Standing Up To Workplace Harassment

There are a number of laws in place to protect employees from harassment in the workplace. Unfortunately, a lot of those who fall victim to workplace harassment keep their complaints to themselves, fearing the consequences of taking action – especially if the harasser is their boss.

Posted by Joe Gerard in Code of Conduct, Harassment, Human Resources on March 7th, 2011

Whether it’s on the street or in the workplace, no one should ever be subject to harassment. There are a number of laws in place to protect employees from harassment in the workplace. Unfortunately, a lot of those who fall victim to workplace harassment keep their complaints to themselves, fearing the consequences of taking action – especially if the harasser is their boss. A lot of these cases have made their way into the headlines, which makes it seem like harassment is frequently reported, however, the stories that receive public attention are just the tip of the iceberg. Harassment takes a toll on the victim and your company. Employees often let harassment eat at them until they can’t face going into work anymore, which is the case in the story below.

A recent harassment case

As our company is in Canada, I thought it would be fitting to use an example of a recent workplace harassment case that was settled in our home and native land. A woman in Vancouver received $30 000 as a result of winning a human rights case against her employer, whom she reported sent her sexually suggestive text messages. The messages she received were far from welcome, making her a victim of what some are referring to as “textual harassment”. In an article from the Vancouver Sun, “$30,000 awarded in texting case,” it was reported that:

“Lisa McIntosh complained to the BC Human Rights Commission against Zbigniew Augustynowicz, the owner of Metro Aluminum Products Ltd. McIntosh said she had a brief consensual sexual relationship with Augustynowicz after she was hired at the firm in early 2008. He told her he was separated from his wife, but she later discovered that was not true. When she broke off the affair, he sent her a stream of unwanted sexual text messages between June 27 and Sept. 22, 2008.”

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The article also lists some of the various texts Augustynowicz sent to McIntosh. Augustynowicz had to have known that his actions were out of line and inappropriate, especially considering that the two were no longer in a relationship and he had obligations to uphold as her boss. The text messages he sent to her contained things that should never be said to an employee by an employer.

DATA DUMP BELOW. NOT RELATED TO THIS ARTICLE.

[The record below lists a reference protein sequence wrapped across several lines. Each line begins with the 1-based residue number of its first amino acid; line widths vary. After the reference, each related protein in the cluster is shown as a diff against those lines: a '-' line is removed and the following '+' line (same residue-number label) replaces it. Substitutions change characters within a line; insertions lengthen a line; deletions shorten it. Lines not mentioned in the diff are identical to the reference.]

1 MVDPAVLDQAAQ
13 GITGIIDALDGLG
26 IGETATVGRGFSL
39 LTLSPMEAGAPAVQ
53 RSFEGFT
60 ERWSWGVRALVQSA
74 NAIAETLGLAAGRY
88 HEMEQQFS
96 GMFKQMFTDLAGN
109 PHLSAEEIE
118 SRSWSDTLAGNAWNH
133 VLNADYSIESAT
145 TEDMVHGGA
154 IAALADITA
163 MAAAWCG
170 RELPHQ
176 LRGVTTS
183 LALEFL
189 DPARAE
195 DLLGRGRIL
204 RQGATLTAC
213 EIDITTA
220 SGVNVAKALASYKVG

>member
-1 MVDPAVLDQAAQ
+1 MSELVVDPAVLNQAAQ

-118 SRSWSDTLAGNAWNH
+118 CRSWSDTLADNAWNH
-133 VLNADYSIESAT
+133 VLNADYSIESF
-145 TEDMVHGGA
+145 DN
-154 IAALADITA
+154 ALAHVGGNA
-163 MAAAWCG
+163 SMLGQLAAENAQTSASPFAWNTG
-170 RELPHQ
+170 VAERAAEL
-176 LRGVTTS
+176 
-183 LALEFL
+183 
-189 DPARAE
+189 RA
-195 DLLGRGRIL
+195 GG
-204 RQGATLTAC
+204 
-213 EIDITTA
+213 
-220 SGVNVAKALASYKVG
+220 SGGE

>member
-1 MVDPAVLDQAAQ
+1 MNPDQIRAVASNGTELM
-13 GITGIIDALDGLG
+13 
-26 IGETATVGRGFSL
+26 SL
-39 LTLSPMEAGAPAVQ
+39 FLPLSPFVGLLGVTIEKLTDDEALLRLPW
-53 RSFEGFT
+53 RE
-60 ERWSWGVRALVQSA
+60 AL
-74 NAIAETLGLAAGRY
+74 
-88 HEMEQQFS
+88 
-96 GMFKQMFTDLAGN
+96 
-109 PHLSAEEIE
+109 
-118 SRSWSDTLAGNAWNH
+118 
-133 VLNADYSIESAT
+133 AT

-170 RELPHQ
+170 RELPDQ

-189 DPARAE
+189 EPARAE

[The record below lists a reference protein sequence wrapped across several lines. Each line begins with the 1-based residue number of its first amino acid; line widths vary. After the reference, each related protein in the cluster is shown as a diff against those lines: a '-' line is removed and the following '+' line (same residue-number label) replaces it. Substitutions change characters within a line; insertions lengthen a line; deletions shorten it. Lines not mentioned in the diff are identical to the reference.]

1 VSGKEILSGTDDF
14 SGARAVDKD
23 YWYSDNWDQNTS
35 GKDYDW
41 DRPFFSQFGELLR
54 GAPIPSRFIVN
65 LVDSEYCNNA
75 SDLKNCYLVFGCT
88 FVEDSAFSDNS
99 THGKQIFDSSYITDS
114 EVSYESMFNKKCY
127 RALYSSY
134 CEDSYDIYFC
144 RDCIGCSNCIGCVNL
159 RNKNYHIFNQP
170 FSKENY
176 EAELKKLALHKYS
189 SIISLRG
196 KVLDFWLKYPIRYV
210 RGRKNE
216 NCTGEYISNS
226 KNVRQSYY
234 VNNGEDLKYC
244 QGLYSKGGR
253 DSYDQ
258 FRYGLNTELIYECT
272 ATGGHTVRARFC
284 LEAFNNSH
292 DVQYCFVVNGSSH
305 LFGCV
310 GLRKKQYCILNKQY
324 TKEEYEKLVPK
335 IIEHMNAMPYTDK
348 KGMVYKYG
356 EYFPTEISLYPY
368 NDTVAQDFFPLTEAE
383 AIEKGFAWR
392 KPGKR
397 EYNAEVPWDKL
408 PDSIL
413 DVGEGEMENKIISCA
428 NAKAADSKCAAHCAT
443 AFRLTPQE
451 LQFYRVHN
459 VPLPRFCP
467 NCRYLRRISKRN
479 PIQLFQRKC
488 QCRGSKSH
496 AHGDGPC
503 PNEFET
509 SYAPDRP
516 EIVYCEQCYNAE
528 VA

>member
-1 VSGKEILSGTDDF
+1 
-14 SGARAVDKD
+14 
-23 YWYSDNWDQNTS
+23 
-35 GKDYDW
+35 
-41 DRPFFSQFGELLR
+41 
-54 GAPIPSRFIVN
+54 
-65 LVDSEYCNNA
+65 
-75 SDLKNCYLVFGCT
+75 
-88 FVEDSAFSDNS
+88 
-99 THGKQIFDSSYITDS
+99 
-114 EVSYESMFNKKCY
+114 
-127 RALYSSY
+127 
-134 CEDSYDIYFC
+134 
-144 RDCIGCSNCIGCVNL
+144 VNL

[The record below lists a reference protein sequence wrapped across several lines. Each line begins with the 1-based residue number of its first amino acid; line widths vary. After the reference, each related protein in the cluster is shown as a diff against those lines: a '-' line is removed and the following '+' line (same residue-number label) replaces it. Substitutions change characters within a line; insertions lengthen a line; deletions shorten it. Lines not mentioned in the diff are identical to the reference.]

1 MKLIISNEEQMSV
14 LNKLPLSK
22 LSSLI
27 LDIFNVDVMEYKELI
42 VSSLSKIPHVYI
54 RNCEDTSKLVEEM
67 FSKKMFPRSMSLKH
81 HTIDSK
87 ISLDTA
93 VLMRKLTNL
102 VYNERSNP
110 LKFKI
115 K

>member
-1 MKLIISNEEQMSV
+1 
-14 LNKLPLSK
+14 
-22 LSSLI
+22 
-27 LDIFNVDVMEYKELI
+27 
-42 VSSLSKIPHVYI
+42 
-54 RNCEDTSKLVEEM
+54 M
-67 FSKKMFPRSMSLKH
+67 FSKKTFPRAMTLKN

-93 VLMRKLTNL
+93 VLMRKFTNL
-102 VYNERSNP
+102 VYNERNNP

Easier said than done

It’s more than knowing right from wrong. Employers are entitled to ensuring that every employee is given a safe workplace free from harassment. This includes any form of communication between employers and employees. Text messages are treated the same way as written documents and emails – they can be saved, forwarded and used as evidence in an investigation. Reporting an incident such as harassment takes guts. One of the most important ways a company can prevent harassment is to talk about it and assure employees that it’s more than okay for them to report harassment.

In fact, encourage them to do so and reprimand those who retaliate against anyone who reports harassment. I know it’s easier said than done, but everyone needs to start somewhere. What it boils down to is making anti-harassment part of you company’s culture. If those at the top don’t commit to creating a safe workplace, the message will never trickle down to the other levels in the organization.

Companies lose out on great talent and can severely damage their reputation by letting people get away with harassment. As an employer, compliance officer or HR professional, make a commitment to the employees and work with them to create a safe workplace. Don’t waffle on the promise. Failure to take appropriate action against someone who violates the anti-harassment policy can ruin any progress made by the policy/program.

Remember, it’s a lot easier to conduct an investigation into a harassment complaint than it is to face the consequences of neglecting the allegations.


Joe Gerard
Joe Gerard

CEO, i-Sight

Spend my days showing off the i-Sight investigative case management software and finding ways to help clients improve their investigations. Usually working with corporate security, HR & employee relations, compliance and legal teams.

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